However, in a statement, Kyriakides said, “The answers of the company … have not been satisfactory so far.” The EU has laid down a new condition, requiring manufacturers to notify the union of COVID-19 vaccine exports.
German Health Minister Jens Spahn recently proposed such a measure to ensure greater accountability. “It would be a good idea if companies had to obtain a license to exporting vaccines so that we could monitor which vaccines leave the EU after having been produced or bottled in Europe,” Spahn told Deutsche Welle. “After all, we have advanced several hundred million euros in almost all of the contracts that the EU has signed, so that production capacity could be expanded.”
In an exclusive interview with la Repubblica, AstraZeneca CEO Pascal Soriot stated that the company is working on a non-profit basis and aims to “treat Europe as best as it can.” However, he clarified that the U.K. had signed a contract with the company three months earlier, which gave the country a “head start.” The manufacturer could tweak the production process and establish “good productivity.”
However, the CEO stressed that the company “didn’t commit with the EU.” Instead, AstraZeneca told the union that it would make its “best effort.”
“Europe at the time wanted to be supplied more or less at the same time as the UK,” Soriot said, “even though the contract was signed three months later.” Once approved, AstraZeneca would ship at least three million vaccine doses to Europe “immediately,” he said, followed by two more shipments in February.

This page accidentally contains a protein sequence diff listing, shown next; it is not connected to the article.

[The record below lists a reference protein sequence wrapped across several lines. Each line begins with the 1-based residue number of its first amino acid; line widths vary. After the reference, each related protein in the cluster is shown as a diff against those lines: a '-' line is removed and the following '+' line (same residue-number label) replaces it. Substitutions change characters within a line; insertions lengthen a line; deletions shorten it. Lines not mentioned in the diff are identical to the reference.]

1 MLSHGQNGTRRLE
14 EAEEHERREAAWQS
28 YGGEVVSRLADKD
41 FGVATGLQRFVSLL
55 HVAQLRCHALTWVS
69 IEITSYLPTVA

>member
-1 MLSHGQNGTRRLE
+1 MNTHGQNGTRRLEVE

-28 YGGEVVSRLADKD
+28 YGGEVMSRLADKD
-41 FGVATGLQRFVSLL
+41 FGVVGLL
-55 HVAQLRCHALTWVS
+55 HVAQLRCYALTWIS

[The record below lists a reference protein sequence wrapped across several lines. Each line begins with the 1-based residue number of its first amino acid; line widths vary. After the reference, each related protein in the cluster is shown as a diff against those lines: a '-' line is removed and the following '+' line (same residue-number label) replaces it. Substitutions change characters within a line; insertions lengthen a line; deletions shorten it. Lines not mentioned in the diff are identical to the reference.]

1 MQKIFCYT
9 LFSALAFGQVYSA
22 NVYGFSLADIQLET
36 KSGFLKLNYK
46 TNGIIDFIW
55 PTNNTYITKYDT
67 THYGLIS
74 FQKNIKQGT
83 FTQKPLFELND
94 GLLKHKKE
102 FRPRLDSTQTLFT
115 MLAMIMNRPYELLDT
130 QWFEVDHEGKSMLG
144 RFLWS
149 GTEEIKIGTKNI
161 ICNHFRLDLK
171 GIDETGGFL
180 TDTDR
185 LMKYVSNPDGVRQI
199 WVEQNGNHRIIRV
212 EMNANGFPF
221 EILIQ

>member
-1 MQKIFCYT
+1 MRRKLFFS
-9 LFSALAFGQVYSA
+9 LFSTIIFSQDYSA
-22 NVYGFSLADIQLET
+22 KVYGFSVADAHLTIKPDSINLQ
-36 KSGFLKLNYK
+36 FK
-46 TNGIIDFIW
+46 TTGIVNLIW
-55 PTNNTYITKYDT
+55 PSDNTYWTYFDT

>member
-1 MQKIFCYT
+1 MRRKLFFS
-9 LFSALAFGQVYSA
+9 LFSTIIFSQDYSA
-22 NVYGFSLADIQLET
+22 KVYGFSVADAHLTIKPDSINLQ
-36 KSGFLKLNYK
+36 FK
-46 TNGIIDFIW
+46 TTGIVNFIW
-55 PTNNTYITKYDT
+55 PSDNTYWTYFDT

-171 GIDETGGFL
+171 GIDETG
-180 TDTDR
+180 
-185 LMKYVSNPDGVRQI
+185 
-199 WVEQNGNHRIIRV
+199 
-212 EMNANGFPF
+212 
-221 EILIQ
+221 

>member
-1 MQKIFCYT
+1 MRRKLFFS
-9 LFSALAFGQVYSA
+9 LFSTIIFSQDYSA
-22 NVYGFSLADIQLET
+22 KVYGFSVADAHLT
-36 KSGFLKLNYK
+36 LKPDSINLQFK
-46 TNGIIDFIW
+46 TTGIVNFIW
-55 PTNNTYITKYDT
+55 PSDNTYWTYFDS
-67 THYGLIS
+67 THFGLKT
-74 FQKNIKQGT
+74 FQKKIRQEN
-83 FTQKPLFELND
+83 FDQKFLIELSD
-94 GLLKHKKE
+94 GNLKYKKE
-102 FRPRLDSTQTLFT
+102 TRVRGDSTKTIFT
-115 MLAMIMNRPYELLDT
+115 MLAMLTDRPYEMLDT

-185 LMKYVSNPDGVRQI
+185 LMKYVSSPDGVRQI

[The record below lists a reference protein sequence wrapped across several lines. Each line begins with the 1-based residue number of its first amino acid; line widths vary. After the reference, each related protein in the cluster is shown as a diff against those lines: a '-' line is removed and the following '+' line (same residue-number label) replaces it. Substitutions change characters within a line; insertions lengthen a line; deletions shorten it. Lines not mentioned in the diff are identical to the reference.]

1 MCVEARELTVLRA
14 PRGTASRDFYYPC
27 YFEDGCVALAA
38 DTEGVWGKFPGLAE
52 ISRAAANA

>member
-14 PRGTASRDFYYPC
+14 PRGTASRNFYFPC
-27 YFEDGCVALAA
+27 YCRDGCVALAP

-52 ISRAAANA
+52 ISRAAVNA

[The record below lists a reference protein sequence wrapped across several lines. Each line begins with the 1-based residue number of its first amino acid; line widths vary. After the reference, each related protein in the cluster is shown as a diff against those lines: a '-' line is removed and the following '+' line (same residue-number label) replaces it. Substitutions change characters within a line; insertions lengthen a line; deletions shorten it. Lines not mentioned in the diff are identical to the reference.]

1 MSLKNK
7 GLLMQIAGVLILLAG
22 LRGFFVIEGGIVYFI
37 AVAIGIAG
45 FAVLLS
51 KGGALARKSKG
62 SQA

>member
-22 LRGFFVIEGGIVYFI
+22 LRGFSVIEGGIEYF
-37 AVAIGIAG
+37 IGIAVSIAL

In response, the European Commission accused AstraZeneca of violating a “binding commitment.” At a follow-up meeting with the pharmaceutical company on Wednesday, Kyriakides stated AstraZeneca ought to redirect vaccines from its U.K. facilities. The EU has reportedly also pushed the pharmaceutical company to release its contract.
In the past few months, the EU has increasingly come under scrutiny for its slow vaccine rollout. More specifically, the EMA’s bureaucratic process has been sluggish, threatening to undermine the bloc’s battle against the pandemic. According to the Associated Press, the agency’s evaluation is “roughly comparable” to that of the U.S. Food and Drug Administration. Yet, in an interview with Euronews, Professor Stephen Evans, a former independent expert member for the agency, said that the vaccine needs to be cleared by the representatives of each EU member state and the European Commission. It is “probably fair to say” that administrative lags are causing this long wait, Evans said.
As more and more cases of the highly contagious virus mutations are being confirmed across the continent, European leaders are growing increasingly restless. In a video summit convened by Michel last week, officials called to expedite the authorization process. For example, Danish Prime Minister Mette Frederiksen urged EU officials to consider delivering AstraZeneca doses before the EMA authorizes the vaccine. French President Emmanuel Macron echoed this thought, proposing to accelerate distribution through “the finalization of pre-orders,” according to an Élysée Palace official.
So far, leaders are still weighing solidarity, except for Hungary, who has bypassed the EU, brokering a deal with Russia and negotiating with China for their respective vaccines. In a statement, Michel reassured, “All possible means will be examined to ensure rapid supply, including early distribution to avoid delays.”
Although unlikely at the current pace, whether the EU can reach its “ambitious” goal of vaccinating 70% of adults by the end of summer is still an open question.